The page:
One year in, Detroit’s QLine falling well short of expectations
After a year of constant problems, the shiny electric streetcar that hums down Detroit’s main thoroughfare has proven more troubled than trusty.
The QLine, the privately operated streetcar that launched along 3.3 miles of Woodward Avenue last May, attracted less than half of its projected riders for several months its first year, as it was beset by traffic snarls and dwindling popularity.
The train that reaches top speeds of 30 mph averaged more than five stoppages a week, a total of 267, and was frequently operating behind schedule due to parked cars on its tracks and traffic jams near the Little Caesars Arena.
Records obtained by Bridge Magazine show the streetcar fell well short of expectations of 5,000 to 8,000 riders per day.
Daily riders averaged 2,700 from November through March, down from 4,322 per day from May to October, when four of those months rides were free of charge. The QLine began its fees of $1.50 for three-hour passes in September.
And just 130 people in the city of more than 650,000 bought annual passes, while 741 bought monthly ones (an average of less than 100 per month) since they went on sale in September, according to M-1 Rail, the nonprofit that operates the streetcar.
“Ridership is one measure of success. It’s an important measure. It’s not the only measure,” said Dan Lijana, spokesman for the M-1 RAIL.
“The first hurdle that the QLine helped overcome was to demonstrate to the federal and state government that a large-scale transit project in Detroit could bring together the community,” Lijana said. “It did.”
Wealth, commerce parallel QLine
Nearly half of all new construction since 2013 is occurring in the sliver of area that straddles the QLine. It's also running through some of the wealthiest and youngest areas of Detroit.
Funded by federal grants and private donations, the QLine’s operations are subsidized by private donors until 2027. After that, officials plans to transfer oversight to the Regional Transit Authority of Southeast Michigan, which could ask voters this November for a $5.4 billion, 20-year tax to add express buses and other improvements.
Negotiations are ongoing about the regional plan, and now is not a good time for bad news, said Andy LaBarre, chairman of the Washtenaw County Board of Commissioners.
“Positive news is positive, negative news is negative,” said LaBarre, who supports the tax proposal.
Wayne County Executive Warren Evans, who is leading discussions on the wider transit plan, remains confident the QLine can be an asset to the region.
“Any transit system is going to take time to build ridership and it’s important to keep QLine in the proper perspective, it’s just one piece of the transit puzzle. If you look at QLine’s impact holistically, it demonstrates the overall benefits of transit, particularly with economic impact,” Khalil Rahal, assistant Wayne County executive said in an email.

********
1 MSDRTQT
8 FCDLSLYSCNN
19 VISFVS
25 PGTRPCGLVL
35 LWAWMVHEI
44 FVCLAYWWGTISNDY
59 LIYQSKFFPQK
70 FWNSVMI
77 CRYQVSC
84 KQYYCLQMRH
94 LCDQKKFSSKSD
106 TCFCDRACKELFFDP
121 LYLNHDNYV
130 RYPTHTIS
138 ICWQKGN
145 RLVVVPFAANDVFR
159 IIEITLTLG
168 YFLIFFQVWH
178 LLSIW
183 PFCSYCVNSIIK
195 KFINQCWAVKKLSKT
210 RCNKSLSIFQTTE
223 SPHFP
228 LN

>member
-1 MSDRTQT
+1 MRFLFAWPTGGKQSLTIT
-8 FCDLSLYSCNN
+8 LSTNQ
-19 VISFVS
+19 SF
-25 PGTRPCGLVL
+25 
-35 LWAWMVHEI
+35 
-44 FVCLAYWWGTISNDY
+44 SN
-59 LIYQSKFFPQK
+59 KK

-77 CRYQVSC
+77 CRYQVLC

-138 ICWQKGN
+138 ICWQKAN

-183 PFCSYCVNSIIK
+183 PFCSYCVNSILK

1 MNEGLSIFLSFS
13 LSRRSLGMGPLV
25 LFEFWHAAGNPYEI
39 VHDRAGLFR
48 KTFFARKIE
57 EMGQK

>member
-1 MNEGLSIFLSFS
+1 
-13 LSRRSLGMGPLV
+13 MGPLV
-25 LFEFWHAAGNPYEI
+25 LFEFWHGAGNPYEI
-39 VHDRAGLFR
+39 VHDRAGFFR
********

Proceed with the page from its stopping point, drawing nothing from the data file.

First year hiccups?
Lijana and others described the QLine’s problems as first-year hiccups that will get resolved. He said many problems stem from motorist education. The QLine’s tracks weave through traffic. Some stations are curbside, while others are in the middle of Woodward.
M-1 RAIL is working with officials from the city, state and Little Caesars Arena to ensure the streetcar has a clear path down Woodward, Lijana said.
The worst ridership occurred during the coldest months, when plowed snow piles forced cars to park on the tracks. About 30 percent of the stoppages were in December and January, Lijana said. In two weeks alone, vehicles parked near snow piles stopped the QLine more than 50 times, he said.
Ridership in April was up by 1,200 people per day to about 3,900, and Lijana said that’s an encouraging sign for its second year. The streetcar, which has an operational budget of $5.8 million, grossed nearly $1 million in revenues from fares and grants.
“New systems take time to mature, (for) people to understand their options and ridership to grow,” said Mario Morrow, spokesman for the Regional Transit Authority.
“As Detroit grows, so will the numbers for the QLine. We will continue to support the QLine, and do whatever we need to do in our power to make it a success.”
Keys to success
Some had hoped the QLine one day could serve as a link in a regional transit plan that includes buses to Detroit Metropolitan Airport and light rail. In 2017, just as the streetcars began service, operators expressed optimism that the QLine could be extended within 10 years.
But the streetcars haven't been a central part of the discussions about the future of transit in Southeast Michigan, said Bill Mullan, a spokesman for Oakland County.
He said the county’s major concern about the QLine is ensuring that its operations aren’t assumed by the Regional Transit Authority before 2027.
“If the QLine were to come on board out of private hands it could be competing for same limited transit money that (suburban and city bus systems) are getting,” he said. “You can see how we’d want to hold that off.”
Megan Owens, executive director for Transportation Riders United advocacy group, said the QLine succeeded in introducing transit to people who never ride the bus.
But she said it needs to be faster and more frequent. The streetcars are supposed to arrive every 15 minutes.
“It will be hard for the QLine to be part of a daily commute for people if it’s not more reliable,” she said. “I do think ridership will increase as the system improves.”
The Detroit Journalism Cooperative is a collaboration by Detroit Public TV, Bridge Magazine, WDET, New Michigan Media, and Michigan Radio. Support for the Detroit Journalism Cooperative on Michigan Radio comes from the John S. and James L. Knight Foundation, Renaissance Journalism, the Ford Foundation, and the Corporation for Public Broadcasting.